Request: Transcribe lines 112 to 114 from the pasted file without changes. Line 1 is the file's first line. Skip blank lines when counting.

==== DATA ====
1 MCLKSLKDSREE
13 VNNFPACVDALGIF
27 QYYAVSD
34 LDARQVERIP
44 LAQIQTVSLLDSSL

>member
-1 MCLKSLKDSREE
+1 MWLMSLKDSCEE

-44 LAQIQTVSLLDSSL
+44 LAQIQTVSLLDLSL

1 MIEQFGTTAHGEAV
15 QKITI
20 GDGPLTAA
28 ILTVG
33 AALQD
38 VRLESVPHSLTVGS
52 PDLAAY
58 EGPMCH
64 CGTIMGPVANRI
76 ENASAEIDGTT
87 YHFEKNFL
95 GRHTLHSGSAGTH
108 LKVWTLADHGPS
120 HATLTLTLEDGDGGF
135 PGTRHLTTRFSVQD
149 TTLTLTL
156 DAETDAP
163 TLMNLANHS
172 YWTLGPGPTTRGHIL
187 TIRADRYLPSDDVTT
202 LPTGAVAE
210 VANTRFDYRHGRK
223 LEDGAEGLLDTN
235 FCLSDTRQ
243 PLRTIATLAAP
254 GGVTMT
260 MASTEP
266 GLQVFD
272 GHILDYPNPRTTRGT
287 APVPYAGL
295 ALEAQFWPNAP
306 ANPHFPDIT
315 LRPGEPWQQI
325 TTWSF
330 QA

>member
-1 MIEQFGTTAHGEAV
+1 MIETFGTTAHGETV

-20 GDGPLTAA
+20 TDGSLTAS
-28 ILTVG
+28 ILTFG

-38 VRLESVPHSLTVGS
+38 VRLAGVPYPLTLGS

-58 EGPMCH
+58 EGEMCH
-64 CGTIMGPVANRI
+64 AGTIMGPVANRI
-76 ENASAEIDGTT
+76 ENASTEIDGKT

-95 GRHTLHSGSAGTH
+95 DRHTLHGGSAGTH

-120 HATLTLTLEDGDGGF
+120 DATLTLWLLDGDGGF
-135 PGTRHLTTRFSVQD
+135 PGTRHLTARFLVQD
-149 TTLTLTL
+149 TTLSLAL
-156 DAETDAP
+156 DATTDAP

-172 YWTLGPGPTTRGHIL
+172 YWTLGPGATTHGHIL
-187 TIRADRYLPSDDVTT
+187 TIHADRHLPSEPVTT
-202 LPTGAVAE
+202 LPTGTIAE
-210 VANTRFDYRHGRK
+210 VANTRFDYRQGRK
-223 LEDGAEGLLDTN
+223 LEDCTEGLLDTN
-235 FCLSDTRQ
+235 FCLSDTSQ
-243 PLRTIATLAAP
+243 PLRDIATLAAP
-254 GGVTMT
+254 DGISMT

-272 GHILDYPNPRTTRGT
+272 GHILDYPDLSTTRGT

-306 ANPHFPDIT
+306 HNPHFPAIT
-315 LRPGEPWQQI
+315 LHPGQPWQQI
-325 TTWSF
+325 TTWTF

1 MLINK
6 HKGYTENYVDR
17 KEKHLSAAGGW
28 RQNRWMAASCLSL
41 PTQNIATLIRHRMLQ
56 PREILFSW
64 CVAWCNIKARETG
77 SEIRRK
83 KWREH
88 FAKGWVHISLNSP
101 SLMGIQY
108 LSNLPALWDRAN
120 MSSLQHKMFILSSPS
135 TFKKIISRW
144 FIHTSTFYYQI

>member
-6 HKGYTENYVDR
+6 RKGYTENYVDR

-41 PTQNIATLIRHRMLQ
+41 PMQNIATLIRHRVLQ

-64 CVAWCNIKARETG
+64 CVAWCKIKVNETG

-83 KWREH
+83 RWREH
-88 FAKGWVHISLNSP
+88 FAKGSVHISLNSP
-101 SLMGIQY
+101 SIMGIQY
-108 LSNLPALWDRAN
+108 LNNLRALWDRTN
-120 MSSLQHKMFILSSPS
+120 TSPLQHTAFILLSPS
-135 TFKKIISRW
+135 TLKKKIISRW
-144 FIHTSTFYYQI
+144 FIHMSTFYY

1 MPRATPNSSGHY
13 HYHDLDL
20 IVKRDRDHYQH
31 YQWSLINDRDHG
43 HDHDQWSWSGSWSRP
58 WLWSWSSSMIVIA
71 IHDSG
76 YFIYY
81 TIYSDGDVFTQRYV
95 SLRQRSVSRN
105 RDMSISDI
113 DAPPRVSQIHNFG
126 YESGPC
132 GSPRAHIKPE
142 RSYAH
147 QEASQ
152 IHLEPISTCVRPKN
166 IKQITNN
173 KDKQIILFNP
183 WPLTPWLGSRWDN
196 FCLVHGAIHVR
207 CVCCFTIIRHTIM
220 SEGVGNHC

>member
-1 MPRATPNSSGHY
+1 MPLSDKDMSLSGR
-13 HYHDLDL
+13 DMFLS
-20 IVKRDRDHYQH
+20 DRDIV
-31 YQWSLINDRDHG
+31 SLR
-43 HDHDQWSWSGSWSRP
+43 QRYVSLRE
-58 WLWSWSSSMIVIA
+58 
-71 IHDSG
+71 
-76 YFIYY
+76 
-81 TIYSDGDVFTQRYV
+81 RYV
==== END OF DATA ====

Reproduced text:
+6 RKGYTENYVDR

-41 PTQNIATLIRHRMLQ
+41 PMQNIATLIRHRVLQ